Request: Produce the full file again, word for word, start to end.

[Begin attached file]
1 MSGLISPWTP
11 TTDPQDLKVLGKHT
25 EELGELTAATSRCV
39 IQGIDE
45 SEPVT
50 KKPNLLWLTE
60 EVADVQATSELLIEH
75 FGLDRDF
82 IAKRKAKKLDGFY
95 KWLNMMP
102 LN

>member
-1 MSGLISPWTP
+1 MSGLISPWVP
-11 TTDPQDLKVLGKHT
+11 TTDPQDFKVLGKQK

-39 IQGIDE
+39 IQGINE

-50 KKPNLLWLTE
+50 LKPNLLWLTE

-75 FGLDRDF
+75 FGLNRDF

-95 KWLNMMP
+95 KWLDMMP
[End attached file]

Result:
1 MSGLISPWTP
11 TTDPQDLKVLGKHT
25 EELGELTAATSRCV
39 IQGIDE
45 SEPVT
50 KKPNLLWLTE
60 EVADVQATSELLIEH
75 FGLDRDF
82 IAKRKAKKLDGFY
95 KWLNMMP
102 LN

>member
-1 MSGLISPWTP
+1 MSGLISPWVP
-11 TTDPQDLKVLGKHT
+11 TTDPQDFKVLGKQK

-39 IQGIDE
+39 IQGINE

-50 KKPNLLWLTE
+50 LKPNLLWLTE

-75 FGLDRDF
+75 FGLNRDF

-95 KWLNMMP
+95 KWLDMMP